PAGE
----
Newcastle United's new owners are ready to put in place a new management team, which is set to see manager Steve Bruce and managing director Lee Charnley depart the club, 90min understands.
The Premier League sanctioned the takeover on Thursday after Saudi Arabia lifted a ban on beIN Sports broadcasting in their country, which meant a huge issue over piracy of English top-flight football was cleared.
The Premier League also say they have assurances in writing that the Saudi government will have no direct hand in running Newcastle, despite the Public Investment Fund - the sovereign wealth fund of Saudi Arabia - owning 80% of the club as part of the new ownership group at St James' Park.
The new ownership group have been planning for the takeover for more than 12 months. They and outgoing owner Mike Ashley were always confident the deal would go through after he launched legal actions against the Premier League.
The planning has included assessing who will be running the club, which will mean a new chief executive, sporting director and manager. Current incumbents - managing director Charnley and first-team boss Bruce - will be gone within weeks, if not sooner.
90min understands that England boss Gareth Southgate is someone who the new owners covet to take over in the dugout, although he could not leave his current role for 12 months.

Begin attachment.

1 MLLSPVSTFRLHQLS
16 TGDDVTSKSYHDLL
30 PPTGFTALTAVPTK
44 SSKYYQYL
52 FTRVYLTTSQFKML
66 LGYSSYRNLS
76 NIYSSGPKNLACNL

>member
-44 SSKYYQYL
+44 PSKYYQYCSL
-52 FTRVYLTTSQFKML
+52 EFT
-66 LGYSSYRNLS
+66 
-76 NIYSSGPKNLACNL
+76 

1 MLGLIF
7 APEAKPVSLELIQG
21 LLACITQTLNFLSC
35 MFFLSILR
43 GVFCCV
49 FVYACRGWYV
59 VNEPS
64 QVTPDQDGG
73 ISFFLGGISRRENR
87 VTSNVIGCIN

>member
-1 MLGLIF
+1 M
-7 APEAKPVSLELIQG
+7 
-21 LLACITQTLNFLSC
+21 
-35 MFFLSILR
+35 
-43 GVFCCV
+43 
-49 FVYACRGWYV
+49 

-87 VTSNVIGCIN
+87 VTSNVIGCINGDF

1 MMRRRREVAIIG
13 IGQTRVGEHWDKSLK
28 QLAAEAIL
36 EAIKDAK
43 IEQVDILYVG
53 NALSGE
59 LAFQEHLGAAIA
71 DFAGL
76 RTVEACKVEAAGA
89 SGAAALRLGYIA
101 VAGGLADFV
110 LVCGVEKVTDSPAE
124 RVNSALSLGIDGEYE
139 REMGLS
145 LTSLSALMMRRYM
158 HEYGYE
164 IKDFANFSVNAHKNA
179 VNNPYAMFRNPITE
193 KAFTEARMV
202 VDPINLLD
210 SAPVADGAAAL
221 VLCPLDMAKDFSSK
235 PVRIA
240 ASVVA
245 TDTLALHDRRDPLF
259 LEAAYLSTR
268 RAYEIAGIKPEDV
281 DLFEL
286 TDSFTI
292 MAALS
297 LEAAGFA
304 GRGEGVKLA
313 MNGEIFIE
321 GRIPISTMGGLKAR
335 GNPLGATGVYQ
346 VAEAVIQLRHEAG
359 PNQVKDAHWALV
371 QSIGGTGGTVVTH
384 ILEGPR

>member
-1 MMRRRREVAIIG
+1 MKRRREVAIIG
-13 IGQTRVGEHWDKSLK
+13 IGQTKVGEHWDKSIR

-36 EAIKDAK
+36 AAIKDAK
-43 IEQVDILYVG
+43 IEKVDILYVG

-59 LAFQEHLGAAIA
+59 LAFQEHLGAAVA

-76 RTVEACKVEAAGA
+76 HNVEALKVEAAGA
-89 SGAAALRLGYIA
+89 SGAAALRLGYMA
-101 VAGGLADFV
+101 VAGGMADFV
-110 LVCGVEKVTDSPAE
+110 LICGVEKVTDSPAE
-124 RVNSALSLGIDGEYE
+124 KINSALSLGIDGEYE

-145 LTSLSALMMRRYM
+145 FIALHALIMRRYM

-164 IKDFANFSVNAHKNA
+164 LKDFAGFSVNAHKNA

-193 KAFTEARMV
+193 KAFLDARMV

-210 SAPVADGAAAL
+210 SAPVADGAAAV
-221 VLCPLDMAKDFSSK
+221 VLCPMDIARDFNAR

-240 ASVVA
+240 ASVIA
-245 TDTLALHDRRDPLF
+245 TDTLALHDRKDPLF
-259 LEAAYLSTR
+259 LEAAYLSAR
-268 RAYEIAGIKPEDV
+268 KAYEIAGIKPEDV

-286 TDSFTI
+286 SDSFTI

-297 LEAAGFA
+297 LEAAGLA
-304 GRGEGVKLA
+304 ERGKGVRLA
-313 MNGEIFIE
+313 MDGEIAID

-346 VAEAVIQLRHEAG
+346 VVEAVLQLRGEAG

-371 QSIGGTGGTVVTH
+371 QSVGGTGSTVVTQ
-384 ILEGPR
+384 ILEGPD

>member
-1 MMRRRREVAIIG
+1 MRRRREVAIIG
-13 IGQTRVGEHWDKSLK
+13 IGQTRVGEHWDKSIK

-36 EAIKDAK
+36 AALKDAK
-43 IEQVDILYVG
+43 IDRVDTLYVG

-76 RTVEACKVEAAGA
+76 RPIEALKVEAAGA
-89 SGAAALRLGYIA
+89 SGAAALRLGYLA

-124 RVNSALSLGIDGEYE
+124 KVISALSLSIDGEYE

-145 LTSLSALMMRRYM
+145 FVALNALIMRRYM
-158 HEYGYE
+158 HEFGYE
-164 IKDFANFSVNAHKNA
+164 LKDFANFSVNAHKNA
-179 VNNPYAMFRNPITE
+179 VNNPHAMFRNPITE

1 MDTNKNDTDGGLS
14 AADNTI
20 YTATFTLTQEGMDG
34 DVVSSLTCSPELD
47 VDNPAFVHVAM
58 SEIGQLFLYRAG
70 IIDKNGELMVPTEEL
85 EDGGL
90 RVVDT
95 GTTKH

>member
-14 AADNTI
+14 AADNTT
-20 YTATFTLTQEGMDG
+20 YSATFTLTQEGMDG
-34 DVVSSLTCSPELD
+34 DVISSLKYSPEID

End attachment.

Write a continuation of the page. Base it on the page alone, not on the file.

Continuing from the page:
A host of big names are being linked, but with highly-rated coach Graeme Jones - who worked for Southgate with England at the Euros - already in place, he could very well be given the chance to take the reins, at least on an interim basis.
Manchester United first-team coach Michael Carrick, also a Geordie, is another whose name has been mentioned as a potential future manager - although his lack of experience could count against him.
The sporting director role is one being looked at closely too, and a number of top candidates have been looked at.
Manchester City's academy boss Jason Wilcox is a leading candidate, but there are others who are being considered.
Norwich's highly-rated sporting director Stuart Webber has also been considered, which is no surprise given his reputation as one of Europe's most impressive recruiters and planners.
Another interesting name is Brentford's Phil Giles. The Newcastle-born co-director of football at the west London club was once a season ticket holder at St James' Park. Luring him away from the Brentford Community Stadium - even with their new-found wealth - would be easier said than done, but he would be a hugely impressive appointment.
The new owners are making sure that fans know that although they have the funds - indeed they are now arguably the richest club in the Premier League - spending and investment will be systematic and intelligent, and the best interests of the club's future will always been considered.
That said, sources have confirmed to 90min that January spending is likely as staying in the Premier League is now their number one priority in order for them have the platform to successfully build for the future.
As well as top-flight safety, improvements to St James' Park, the training ground and fan relations are very high on their immediate 'to-do' list.